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Linux / Unix Command: execve
Command Library


execve - execute program


#include <unistd.h>

int execve(const char *filename, char *const argv [], char *const envp[]);


execve() executes the program pointed to by filename. filename must be either a binary executable, or a script starting with a line of the form "#! interpreter [arg]". In the latter case, the interpreter must be a valid pathname for an executable which is not itself a script, which will be invoked as interpreter [arg] filename.

argv is an array of argument strings passed to the new program. envp is an array of strings, conventionally of the form key=value, which are passed as environment to the new program. Both, argv and envp must be terminated by a null pointer. The argument vector and environment can be accessed by the called program's main function, when it is defined as int main(int argc, char *argv[], char *envp[]).

execve() does not return on success, and the text, data, bss, and stack of the calling process are overwritten by that of the program loaded. The program invoked inherits the calling process's PID, and any open file descriptors that are not set to close on exec. Signals pending on the calling process are cleared. Any signals set to be caught by the calling process are reset to their default behaviour. The SIGCHLD signal (when set to SIG_IGN) may or may not be reset to SIG_DFL.

If the current program is being ptraced, a SIGTRAP is sent to it after a successful execve().

If the set-uid bit is set on the program file pointed to by filename the effective user ID of the calling process is changed to that of the owner of the program file. Similarly, when the set-gid bit of the program file is set the effective group ID of the calling process is set to the group of the program file.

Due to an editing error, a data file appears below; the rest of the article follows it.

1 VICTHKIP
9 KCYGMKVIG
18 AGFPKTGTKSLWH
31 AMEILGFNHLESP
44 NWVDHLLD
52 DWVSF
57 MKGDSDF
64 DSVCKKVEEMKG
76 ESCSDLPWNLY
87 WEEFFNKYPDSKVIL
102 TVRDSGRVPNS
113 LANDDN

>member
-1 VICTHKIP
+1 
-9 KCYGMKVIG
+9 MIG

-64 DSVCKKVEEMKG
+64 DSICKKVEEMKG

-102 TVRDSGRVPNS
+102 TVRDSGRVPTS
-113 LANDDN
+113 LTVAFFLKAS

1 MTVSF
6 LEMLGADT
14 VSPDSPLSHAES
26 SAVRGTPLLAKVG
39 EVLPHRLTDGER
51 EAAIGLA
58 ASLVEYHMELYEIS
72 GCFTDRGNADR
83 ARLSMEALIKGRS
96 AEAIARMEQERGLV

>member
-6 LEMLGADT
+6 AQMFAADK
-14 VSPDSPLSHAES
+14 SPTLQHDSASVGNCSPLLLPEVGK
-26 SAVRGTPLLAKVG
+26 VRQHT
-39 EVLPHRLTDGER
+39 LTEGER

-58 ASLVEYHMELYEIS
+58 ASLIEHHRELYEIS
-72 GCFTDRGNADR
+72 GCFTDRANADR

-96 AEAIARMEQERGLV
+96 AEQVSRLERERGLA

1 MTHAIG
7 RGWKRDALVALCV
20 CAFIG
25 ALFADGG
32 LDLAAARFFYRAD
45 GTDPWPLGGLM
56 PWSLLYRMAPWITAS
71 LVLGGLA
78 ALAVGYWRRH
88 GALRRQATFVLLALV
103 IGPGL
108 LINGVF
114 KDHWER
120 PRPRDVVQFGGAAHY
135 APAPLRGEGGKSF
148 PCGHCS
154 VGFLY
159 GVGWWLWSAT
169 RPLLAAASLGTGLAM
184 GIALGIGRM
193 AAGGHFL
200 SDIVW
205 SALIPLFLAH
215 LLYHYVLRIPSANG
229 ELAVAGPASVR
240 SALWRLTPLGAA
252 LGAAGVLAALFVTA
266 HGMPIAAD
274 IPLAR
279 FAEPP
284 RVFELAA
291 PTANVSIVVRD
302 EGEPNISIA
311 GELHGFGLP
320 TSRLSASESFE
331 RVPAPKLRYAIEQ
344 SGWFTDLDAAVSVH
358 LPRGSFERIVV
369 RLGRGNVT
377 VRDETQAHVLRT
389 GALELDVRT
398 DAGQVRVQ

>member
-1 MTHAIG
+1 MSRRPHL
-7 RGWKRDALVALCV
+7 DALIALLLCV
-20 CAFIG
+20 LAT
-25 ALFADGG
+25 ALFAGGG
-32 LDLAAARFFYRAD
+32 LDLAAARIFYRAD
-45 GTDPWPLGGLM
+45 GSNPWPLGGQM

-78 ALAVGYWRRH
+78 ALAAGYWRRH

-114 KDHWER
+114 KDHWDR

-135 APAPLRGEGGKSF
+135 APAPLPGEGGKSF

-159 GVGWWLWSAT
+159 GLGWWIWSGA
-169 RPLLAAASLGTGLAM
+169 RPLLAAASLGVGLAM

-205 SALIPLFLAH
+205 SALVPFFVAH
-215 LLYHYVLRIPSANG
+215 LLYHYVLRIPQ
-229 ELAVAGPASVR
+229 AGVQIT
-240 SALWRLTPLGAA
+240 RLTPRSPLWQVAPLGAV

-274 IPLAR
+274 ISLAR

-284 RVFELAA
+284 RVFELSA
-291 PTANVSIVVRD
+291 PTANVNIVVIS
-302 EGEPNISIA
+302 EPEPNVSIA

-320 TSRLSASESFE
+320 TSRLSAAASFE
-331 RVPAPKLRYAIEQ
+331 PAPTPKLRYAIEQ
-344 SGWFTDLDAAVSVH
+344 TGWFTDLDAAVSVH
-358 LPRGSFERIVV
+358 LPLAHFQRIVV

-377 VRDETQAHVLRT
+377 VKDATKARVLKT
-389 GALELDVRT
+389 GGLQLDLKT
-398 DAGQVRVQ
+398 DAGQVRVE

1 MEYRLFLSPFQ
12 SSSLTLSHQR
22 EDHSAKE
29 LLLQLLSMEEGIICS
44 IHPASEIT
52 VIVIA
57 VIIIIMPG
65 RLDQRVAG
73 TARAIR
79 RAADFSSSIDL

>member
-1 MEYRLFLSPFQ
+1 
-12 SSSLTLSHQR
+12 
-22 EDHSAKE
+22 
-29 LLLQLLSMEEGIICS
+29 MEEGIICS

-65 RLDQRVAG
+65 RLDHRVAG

If the executable is an a.out dynamically-linked binary executable containing shared-library stubs, the Linux dynamic linker ld.so(8) is called at the start of execution to bring needed shared libraries into core and link the executable with them.

If the executable is a dynamically-linked ELF executable, the interpreter named in the PT_INTERP segment is used to load the needed shared libraries. This interpreter is typically /lib/ld-linux.so.1 for binaries linked with the Linux libc version 5, or /lib/ld-linux.so.2 for binaries linked with the GNU libc version 2.


On success, execve() does not return, on error -1 is returned, and errno is set appropriately.


The file or a script interpreter is not a regular file.
Execute permission is denied for the file or a script or ELF interpreter.
The file system is mounted noexec.
The file system is mounted nosuid, the user is not the superuser, and the file has an SUID or SGID bit set.
The process is being traced, the user is not the superuser and the file has an SUID or SGID bit set.
The argument list is too big.
An executable is not in a recognised format, is for the wrong architecture, or has some other format error that means it cannot be executed.
filename points outside your accessible address space.
filename is too long.
The file filename or a script or ELF interpreter does not exist, or a shared library needed for file or interpreter cannot be found.
Insufficient kernel memory was available.
A component of the path prefix of filename or a script or ELF interpreter is not a directory.
Search permission is denied on a component of the path prefix of filename or the name of a script interpreter.
Too many symbolic links were encountered in resolving filename or the name of a script or ELF interpreter.
Executable was open for writing by one or more processes.
An I/O error occurred.
The limit on the total number of files open on the system has been reached.
The process has the maximum number of files open.
An ELF executable had more than one PT_INTERP segment (i.e., tried to name more than one interpreter).
An ELF interpreter was a directory.
An ELF interpreter was not in a recognised format.


SVr4, SVID, X/OPEN, BSD 4.3. POSIX does not document the #! behavior but is otherwise compatible. SVr4 documents additional error conditions EAGAIN, EINTR, ELIBACC, ENOLINK, EMULTIHOP; POSIX does not document ETXTBSY, EPERM, EFAULT, ELOOP, EIO, ENFILE, EMFILE, EINVAL, EISDIR or ELIBBAD error conditions.


chmod(2), fork(2), execl(3), environ(5), ld.so(8)

Important: Use the man command (% man) to see how a command is used on your particular computer.

>> Linux/Unix Command Library

>> Shell Command Library

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